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Open Access Nano Express

Facile Synthesis of ZnO Nanorods by Microwave Irradiation of Zinc–Hydrazine Hydrate Complex

DenthajeKrishna Bhat

Author Affiliations

Department of Chemistry, National Institute of Technology Karnataka, Surathkal, Mangalore, 575025, India

Nanoscale Research Letters 2007, 3:31-35  doi:10.1007/s11671-007-9110-4


The electronic version of this article is the complete one and can be found online at:


Received:2 July 2007
Accepted:28 November 2007
Published:11 December 2007

© 2007 to the authors

Abstract

ZnO nanorods have been successfully synthesized by a simple microwave-assisted solution phase approach. Hydrazine hydrate has been used as a mineralizer instead of sodium hydroxide. XRD and FESEM have been used to characterize the product. The FESEM images show that the diameter of the nanorods fall in the range of about 25–75 nm and length in the range of 500–1,500 nm with an aspect ratio of about 20–50. UV–VIS and photoluminescence spectra of the nanorods in solution have been taken to study their optical properties. A mechanism for microwave synthesis of the ZnO nanorods using hydrazine hydrate precursor has also been proposed.

Keywords:
ZnO; Nanorods; Microwave irradiation; Optical properties; Hydrazine hydrate

Introduction

Quasi one—dimensional nanostructured materials (nanotubes, nanobelts, nanorods and nanowires) have recently attracted considerable attention due to their novel properties and potential applications in numerous areas such as nanoscale electronics and photonics [1-3]. ZnO is an important electronic and photonic material because of its wide band gap of 3.37 eV and high mechanical and thermal stabilities at room temperature [4]. The strong exciton binding energy of ZnO is much larger than that of GaN and the thermal energy of ZnO which can ensure an efficient exciton emission at room temperature [5,6]. Room temperature UV lasing properties have been demonstrated from ZnO epitaxial films, nanoclusters and nanowires [2,7-9]. Hence ZnO is a promising photonic material in the blue UV region. For example, as UV laser, it can allow reading compact disks with much more information and greatly increasing the amount of data stored [10]. In addition, the low cost, high chemical stability and low threshold intensity make ZnO an ideal candidate for UV laser.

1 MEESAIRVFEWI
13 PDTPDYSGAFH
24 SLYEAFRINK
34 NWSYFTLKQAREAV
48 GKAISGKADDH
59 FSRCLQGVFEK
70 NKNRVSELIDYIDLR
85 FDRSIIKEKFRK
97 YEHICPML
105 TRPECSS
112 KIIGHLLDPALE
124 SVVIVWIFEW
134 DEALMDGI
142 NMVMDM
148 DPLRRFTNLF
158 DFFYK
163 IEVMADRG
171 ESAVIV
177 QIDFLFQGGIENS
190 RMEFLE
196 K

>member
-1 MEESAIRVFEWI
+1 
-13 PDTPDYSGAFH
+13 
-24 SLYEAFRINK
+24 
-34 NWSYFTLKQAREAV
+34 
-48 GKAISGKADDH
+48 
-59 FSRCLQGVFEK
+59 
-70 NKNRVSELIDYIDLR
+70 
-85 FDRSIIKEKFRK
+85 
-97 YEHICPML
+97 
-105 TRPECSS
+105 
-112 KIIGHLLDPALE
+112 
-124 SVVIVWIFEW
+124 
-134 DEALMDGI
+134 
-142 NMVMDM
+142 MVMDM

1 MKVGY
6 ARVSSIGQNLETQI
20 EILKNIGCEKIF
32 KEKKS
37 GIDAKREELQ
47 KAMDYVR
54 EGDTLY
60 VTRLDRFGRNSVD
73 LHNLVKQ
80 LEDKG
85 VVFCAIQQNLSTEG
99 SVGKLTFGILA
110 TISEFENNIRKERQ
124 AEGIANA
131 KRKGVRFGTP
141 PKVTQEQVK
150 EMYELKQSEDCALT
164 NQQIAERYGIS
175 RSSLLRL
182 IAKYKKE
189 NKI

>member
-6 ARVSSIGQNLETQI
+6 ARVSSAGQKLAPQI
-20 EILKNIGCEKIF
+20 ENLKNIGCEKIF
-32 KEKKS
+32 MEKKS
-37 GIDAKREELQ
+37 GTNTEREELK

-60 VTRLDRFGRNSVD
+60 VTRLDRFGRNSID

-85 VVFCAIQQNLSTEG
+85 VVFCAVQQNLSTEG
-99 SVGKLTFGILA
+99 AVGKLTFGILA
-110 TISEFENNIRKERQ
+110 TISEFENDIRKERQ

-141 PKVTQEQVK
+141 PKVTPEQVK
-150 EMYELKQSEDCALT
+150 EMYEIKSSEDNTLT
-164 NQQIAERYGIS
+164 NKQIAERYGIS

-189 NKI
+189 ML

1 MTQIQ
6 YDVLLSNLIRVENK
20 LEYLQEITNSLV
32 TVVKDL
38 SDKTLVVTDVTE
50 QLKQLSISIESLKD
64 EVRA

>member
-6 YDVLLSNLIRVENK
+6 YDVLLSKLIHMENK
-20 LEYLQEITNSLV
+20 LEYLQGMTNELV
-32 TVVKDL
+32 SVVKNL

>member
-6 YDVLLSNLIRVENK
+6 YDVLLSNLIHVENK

The synthesis of one-dimensional single crystalline ZnO nanostructures has been of increasing interest due to their promising applications in nanoscale optoelectronic devices [1,11-13]. The traditional approaches to synthesize one-dimensional ZnO nanostructures are the vapour phase transport processes with the assistance of metal catalysts, thermal evaporation and template-assisted growth [14-17]. But these processes may introduce impurities in the final product. Hence, it is conceived that preparation of one-dimensional ZnO nanostructures via chemical routes without involving catalysts or templates provides promising option for the large-scale production of well dispersed materials [18,19]. Though single crystalline ZnO nanorods have been prepared by a modified microemulsion method [12], the diameters obtained were in the range of 150 nm only. Generally the preparation methods mentioned above involve complex procedures, sophisticated equipment and rigorous experimental conditions. Thus, the development of low cost and mild synthetic routes to ZnO nanorods or nanowires is of great significance.